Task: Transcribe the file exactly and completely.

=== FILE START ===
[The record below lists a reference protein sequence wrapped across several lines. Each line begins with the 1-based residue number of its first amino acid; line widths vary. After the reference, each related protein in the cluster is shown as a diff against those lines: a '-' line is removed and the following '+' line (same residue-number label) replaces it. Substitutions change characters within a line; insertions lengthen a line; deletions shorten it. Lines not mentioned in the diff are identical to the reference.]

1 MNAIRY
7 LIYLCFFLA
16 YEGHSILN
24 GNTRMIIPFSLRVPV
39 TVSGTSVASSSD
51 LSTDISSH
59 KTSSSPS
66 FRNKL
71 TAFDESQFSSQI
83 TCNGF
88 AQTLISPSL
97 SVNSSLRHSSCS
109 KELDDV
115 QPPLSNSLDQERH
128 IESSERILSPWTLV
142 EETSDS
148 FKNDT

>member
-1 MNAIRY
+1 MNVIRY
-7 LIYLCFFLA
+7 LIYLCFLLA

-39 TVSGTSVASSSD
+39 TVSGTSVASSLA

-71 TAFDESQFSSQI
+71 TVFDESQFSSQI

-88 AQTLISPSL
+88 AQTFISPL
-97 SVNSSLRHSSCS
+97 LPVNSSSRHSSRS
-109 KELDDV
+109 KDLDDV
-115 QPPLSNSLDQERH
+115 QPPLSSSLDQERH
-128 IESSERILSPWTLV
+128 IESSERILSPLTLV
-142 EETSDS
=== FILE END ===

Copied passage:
[The record below lists a reference protein sequence wrapped across several lines. Each line begins with the 1-based residue number of its first amino acid; line widths vary. After the reference, each related protein in the cluster is shown as a diff against those lines: a '-' line is removed and the following '+' line (same residue-number label) replaces it. Substitutions change characters within a line; insertions lengthen a line; deletions shorten it. Lines not mentioned in the diff are identical to the reference.]

1 MNAIRY
7 LIYLCFFLA
16 YEGHSILN
24 GNTRMIIPFSLRVPV
39 TVSGTSVASSSD
51 LSTDISSH
59 KTSSSPS
66 FRNKL
71 TAFDESQFSSQI
83 TCNGF
88 AQTLISPSL
97 SVNSSLRHSSCS
109 KELDDV
115 QPPLSNSLDQERH
128 IESSERILSPWTLV
142 EETSDS
148 FKNDT

>member
-1 MNAIRY
+1 MNVIRY
-7 LIYLCFFLA
+7 LIYLCFLLA

-39 TVSGTSVASSSD
+39 TVSGTSVASSLA

-71 TAFDESQFSSQI
+71 TVFDESQFSSQI

-88 AQTLISPSL
+88 AQTFISPL
-97 SVNSSLRHSSCS
+97 LPVNSSSRHSSRS
-109 KELDDV
+109 KDLDDV
-115 QPPLSNSLDQERH
+115 QPPLSSSLDQERH
-128 IESSERILSPWTLV
+128 IESSERILSPLTLV
-142 EETSDS